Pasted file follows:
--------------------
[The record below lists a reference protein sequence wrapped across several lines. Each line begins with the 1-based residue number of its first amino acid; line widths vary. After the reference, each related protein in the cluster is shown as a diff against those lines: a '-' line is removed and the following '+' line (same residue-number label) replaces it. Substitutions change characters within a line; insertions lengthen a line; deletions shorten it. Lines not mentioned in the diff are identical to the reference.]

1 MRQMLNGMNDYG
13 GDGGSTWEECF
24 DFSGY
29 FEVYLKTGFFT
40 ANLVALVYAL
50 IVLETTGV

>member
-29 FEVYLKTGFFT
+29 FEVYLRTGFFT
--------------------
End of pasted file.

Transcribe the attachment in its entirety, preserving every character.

[The record below lists a reference protein sequence wrapped across several lines. Each line begins with the 1-based residue number of its first amino acid; line widths vary. After the reference, each related protein in the cluster is shown as a diff against those lines: a '-' line is removed and the following '+' line (same residue-number label) replaces it. Substitutions change characters within a line; insertions lengthen a line; deletions shorten it. Lines not mentioned in the diff are identical to the reference.]

1 MRQMLNGMNDYG
13 GDGGSTWEECF
24 DFSGY
29 FEVYLKTGFFT
40 ANLVALVYAL
50 IVLETTGV

>member
-29 FEVYLKTGFFT
+29 FEVYLRTGFFT